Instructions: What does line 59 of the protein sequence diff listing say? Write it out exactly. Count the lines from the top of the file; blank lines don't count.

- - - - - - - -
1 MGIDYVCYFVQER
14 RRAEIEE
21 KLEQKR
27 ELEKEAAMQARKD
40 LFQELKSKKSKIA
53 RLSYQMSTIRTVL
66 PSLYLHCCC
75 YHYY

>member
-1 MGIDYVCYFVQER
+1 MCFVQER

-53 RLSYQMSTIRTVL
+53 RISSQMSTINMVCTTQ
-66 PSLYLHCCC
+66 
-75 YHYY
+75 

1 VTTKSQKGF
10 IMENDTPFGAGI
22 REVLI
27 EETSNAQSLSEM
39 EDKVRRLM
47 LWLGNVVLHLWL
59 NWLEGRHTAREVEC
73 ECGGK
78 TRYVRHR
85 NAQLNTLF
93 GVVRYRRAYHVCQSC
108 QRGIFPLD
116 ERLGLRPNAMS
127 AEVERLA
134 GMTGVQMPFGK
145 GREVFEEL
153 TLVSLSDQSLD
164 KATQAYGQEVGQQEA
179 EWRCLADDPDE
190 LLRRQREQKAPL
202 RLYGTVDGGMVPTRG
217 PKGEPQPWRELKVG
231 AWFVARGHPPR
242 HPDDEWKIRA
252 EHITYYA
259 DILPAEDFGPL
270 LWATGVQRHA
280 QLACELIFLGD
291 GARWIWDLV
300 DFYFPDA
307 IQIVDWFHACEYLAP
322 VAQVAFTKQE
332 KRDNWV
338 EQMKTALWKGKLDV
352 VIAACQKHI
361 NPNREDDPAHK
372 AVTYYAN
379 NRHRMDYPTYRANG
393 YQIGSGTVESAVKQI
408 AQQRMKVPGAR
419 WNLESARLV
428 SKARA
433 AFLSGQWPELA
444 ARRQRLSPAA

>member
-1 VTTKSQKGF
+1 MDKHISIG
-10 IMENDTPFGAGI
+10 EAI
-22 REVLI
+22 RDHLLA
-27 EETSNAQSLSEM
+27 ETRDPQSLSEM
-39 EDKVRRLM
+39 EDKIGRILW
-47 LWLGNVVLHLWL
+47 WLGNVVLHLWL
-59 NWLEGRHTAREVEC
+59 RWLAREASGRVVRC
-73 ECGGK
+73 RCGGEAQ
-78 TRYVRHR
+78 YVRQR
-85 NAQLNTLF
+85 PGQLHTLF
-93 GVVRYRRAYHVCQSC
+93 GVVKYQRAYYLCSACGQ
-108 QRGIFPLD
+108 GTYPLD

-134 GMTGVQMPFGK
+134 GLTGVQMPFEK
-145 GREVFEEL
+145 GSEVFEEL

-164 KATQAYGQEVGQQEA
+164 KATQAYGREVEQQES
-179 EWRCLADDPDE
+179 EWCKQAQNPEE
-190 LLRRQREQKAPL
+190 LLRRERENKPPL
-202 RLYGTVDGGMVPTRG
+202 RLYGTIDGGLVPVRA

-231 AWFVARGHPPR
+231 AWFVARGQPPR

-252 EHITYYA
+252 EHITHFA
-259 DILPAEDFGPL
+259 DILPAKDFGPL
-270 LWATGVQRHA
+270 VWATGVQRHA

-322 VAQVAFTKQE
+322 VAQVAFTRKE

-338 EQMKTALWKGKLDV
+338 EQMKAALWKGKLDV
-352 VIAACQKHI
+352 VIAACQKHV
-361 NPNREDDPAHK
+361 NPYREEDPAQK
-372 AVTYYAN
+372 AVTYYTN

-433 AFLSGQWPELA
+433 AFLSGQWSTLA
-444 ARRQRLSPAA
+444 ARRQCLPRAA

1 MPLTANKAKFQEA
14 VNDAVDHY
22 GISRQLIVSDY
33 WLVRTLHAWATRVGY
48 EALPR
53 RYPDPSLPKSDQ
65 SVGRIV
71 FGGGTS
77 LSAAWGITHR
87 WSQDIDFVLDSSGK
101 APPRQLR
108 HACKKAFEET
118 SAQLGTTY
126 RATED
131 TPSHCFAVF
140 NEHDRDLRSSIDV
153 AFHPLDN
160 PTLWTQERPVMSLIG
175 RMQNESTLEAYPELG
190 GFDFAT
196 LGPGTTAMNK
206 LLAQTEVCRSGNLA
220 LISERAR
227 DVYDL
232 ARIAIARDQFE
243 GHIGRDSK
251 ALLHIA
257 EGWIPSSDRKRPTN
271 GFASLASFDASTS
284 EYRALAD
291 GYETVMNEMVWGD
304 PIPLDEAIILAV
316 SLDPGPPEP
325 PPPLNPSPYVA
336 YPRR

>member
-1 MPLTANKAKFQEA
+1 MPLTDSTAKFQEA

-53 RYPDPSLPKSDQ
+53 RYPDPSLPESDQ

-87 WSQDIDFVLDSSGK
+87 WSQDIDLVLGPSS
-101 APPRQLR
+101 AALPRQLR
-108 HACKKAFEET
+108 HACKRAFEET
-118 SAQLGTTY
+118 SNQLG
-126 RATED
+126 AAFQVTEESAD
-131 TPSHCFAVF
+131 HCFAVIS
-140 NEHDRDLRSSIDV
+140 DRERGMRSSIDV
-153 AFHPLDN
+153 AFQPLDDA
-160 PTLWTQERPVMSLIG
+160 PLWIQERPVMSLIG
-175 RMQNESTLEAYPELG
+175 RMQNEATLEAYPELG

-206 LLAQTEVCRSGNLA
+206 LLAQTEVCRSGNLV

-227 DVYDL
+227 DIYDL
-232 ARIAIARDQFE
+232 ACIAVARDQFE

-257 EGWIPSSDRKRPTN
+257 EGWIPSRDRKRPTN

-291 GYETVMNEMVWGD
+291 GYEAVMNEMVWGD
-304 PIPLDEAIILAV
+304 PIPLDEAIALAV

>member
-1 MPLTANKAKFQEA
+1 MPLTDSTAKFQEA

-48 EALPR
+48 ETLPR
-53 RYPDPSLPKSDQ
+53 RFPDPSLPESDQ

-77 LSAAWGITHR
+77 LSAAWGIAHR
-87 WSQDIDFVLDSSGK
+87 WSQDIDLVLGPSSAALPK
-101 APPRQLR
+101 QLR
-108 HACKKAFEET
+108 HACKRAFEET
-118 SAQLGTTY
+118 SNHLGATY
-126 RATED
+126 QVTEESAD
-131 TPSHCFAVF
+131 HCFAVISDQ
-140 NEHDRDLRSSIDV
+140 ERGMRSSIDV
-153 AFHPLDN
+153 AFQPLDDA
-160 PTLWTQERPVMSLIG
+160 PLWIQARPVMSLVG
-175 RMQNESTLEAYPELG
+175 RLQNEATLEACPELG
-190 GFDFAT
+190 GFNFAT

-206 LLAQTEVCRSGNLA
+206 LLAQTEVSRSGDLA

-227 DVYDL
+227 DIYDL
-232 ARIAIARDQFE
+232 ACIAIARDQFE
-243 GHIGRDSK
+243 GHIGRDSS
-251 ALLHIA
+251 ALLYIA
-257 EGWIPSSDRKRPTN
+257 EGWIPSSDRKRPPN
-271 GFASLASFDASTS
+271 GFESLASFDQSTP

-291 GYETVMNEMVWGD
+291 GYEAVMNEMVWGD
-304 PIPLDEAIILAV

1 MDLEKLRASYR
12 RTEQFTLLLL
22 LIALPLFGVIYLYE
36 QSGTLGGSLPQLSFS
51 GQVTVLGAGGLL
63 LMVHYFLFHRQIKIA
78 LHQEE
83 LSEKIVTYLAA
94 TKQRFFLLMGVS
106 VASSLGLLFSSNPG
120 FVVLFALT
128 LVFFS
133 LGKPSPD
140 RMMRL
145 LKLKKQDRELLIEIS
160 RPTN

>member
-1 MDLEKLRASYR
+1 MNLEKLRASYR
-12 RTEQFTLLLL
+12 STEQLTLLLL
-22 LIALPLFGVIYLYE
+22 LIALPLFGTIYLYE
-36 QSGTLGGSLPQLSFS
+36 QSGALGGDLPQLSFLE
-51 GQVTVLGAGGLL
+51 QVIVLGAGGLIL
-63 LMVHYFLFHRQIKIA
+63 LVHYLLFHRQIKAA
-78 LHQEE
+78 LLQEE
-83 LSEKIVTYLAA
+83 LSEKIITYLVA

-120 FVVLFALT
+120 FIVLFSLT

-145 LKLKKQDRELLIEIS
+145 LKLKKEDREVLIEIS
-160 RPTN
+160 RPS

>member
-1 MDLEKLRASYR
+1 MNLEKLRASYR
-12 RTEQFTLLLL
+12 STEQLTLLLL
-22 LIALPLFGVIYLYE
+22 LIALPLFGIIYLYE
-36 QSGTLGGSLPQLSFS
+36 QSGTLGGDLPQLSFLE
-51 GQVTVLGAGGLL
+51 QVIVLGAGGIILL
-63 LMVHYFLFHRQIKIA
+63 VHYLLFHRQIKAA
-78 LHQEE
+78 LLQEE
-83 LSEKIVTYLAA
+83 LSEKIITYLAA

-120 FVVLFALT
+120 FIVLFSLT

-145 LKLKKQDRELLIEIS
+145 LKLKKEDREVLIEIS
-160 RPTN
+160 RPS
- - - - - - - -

428 SKARA